MTs) have a multitude of functions including intracellular distribution of molecules and organelles, cell morphogenesis, as well as segregation of the genetic material and separation of the cytoplasm during cell division among eukaryotic organisms. In response to internal and external cues, eukaryotic cells remodel their MTnetwork in a regulated manner in order to assemble physiologically important arrays for cell growth, cell proliferation, or for cells to cope with biotic or abiotic stresses. Nucleation of new MTs is a critical step for MTremodeling. Although many key factors contributing to MTnucleation and organization are well conserved in different kingdoms, the centrosome, representing the most prominent microtubule organizing centers ( MTOCs), disappeared during plant evolution as angiosperms lack the structure. Instead, flexible MTOCs may emerge on the plasma membrane, the nuclear envelope, and even organelles depending on types of cells and organisms and/or physiological conditions. MT‐dependent MTnucleation is particularly noticeable in plant cells because it accounts for the primary source of MTgeneration for assembling spindle, phragmoplast, and cortical arrays when the γ‐tubulin ring complex is anchored and activated by the augmin complex. It is intriguing what proteins are associated with plant‐specific MTOCs and how plant cells activate or inactivate MTnucleation activities in spatiotemporally regulated manners.
Cell-division-plane orientation is critical for plant and animal development and growth. TANGLED1 (TAN1) and AUXIN-INDUCED IN ROOT CULTURES 9 (AIR9) are division-site-localized microtubule-binding proteins required for division-plane positioning. The single mutants tan1 and air9 of Arabidopsis thaliana have minor or no noticeable phenotypes, but the tan1 air9 double mutant has synthetic phenotypes including stunted growth, misoriented divisions and aberrant cell-file rotation in the root differentiation zone. These data suggest that TAN1 plays a role in non-dividing cells. To determine whether TAN1 is required in elongating and differentiating cells in the tan1 air9 double mutant, we limited its expression to actively dividing cells using the G2/M-specific promoter of the syntaxin KNOLLE (pKN:TAN1–YFP). Unexpectedly, in addition to rescuing division-plane defects, expression of pKN:TAN1–YFP rescued root growth and cell file rotation defects in the root-differentiation zone in tan1 air9 double mutants. This suggests that defects that occur in the meristematic zone later affect the organization of elongating and differentiating cells.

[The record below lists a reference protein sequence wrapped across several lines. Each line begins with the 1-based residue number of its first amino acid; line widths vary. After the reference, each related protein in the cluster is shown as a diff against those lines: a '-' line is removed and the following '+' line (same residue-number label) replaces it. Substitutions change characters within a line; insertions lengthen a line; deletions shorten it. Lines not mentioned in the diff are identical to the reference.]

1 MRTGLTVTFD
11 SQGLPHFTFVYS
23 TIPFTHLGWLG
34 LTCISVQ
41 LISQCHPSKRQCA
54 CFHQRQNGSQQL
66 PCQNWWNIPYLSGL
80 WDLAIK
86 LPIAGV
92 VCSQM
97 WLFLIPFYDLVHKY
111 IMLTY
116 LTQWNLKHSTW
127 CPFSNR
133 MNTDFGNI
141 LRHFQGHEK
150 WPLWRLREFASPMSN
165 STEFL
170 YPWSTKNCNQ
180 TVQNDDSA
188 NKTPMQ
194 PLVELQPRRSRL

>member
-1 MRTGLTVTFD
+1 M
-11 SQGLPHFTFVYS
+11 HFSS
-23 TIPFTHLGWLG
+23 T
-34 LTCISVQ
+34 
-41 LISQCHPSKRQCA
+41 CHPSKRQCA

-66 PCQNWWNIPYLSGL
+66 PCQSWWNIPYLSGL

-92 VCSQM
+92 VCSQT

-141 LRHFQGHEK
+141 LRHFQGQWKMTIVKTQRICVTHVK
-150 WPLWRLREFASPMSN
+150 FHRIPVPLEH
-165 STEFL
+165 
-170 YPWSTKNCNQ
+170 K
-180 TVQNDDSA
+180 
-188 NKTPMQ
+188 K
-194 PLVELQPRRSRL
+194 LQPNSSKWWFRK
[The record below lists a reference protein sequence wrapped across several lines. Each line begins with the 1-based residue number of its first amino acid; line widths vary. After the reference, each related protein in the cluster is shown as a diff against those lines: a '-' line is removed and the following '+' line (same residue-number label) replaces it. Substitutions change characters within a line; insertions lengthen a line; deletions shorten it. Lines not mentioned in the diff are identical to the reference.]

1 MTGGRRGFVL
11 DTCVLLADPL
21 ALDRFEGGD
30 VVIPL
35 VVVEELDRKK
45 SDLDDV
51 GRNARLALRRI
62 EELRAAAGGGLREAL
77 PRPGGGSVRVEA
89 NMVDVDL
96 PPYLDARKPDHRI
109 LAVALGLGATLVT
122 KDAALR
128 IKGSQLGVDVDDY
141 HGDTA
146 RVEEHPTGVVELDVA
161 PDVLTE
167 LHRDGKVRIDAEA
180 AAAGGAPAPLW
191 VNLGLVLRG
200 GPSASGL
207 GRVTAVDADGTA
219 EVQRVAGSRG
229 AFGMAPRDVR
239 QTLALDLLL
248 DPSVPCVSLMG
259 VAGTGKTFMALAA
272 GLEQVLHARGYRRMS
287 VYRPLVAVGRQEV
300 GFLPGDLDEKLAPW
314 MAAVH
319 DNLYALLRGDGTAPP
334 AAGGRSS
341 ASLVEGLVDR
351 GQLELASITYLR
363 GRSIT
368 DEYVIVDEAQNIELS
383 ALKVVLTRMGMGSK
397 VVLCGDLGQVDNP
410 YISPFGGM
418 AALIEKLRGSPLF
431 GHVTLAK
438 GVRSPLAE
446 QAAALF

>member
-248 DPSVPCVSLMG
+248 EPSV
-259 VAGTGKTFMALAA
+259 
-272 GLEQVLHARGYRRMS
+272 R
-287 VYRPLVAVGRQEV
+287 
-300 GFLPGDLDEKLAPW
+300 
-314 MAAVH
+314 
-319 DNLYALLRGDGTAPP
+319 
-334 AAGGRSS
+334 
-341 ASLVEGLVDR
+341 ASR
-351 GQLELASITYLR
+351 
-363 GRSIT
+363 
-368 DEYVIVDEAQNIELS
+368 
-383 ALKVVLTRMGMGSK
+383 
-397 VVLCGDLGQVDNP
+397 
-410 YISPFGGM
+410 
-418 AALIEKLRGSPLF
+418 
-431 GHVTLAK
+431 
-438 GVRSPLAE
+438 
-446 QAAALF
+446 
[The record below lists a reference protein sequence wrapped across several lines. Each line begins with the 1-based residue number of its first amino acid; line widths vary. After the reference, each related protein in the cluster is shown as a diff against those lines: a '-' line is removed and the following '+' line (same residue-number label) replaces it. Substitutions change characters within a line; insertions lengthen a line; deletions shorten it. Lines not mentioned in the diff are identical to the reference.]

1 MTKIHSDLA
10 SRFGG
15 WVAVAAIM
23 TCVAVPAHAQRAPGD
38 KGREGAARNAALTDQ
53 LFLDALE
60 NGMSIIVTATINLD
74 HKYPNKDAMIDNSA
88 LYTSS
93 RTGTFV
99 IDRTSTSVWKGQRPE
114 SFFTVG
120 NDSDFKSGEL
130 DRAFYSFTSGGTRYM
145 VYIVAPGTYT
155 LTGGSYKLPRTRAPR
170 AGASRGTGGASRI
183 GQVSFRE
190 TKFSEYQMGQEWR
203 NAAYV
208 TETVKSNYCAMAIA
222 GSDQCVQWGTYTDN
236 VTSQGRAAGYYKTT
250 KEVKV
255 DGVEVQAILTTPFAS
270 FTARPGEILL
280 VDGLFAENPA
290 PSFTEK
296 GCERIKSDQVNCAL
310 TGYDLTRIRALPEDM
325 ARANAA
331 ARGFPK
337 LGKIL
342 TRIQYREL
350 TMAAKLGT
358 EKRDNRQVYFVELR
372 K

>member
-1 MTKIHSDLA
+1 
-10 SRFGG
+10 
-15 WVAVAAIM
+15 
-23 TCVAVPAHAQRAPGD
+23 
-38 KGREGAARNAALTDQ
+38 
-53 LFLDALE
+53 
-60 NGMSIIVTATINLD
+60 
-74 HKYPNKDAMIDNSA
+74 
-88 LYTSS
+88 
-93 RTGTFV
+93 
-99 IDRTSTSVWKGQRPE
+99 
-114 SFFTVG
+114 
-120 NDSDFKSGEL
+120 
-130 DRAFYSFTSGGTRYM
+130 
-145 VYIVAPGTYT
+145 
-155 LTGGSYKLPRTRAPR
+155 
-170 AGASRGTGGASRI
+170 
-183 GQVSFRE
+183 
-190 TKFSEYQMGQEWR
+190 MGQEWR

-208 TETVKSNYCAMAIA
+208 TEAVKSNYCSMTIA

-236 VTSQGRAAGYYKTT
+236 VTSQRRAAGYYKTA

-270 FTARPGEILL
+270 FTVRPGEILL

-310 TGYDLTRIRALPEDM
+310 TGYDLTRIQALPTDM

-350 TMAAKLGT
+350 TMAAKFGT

During proliferative plant cell division, the new cell wall, called the cell plate, is first built in the middle of the cell and then expands outward to complete cytokinesis. This dynamic process requires coordinated movement and arrangement of the cytoskeleton and organelles.
Here we use live-cell markers to track the dynamic reorganization of microtubules, nuclei, endoplasmic reticulum, and endomembrane compartments during division and the formation of the cell plate in maize leaf epidermal cells.
The microtubule plus-end localized protein END BINDING1 (EB1) highlighted increasing microtubule dynamicity during mitosis to support rapid changes in microtubule structures. The localization of the cell-plate specific syntaxin KNOLLE, several RAB-GTPases, as well as two plasma membrane localized proteins was assessed after treatment with the cytokinesis-specific callose-deposition inhibitor Endosidin7 (ES7) and the microtubule-disrupting herbicide chlorpropham (CIPC). While ES7 caused cell plate defects in
Arabidopsis thaliana, it did not alter callose accumulation, or disrupt cell plate formation in maize. In contrast, CIPC treatment of maize epidermal cells occasionally produced irregular cell plates that split or fragmented, but did not otherwise disrupt the accumulation of cell-plate localized proteins. Discussion
Together, these markers provide a robust suite of tools to examine subcellular trafficking and organellar organization during mitosis and cell plate formation in maize.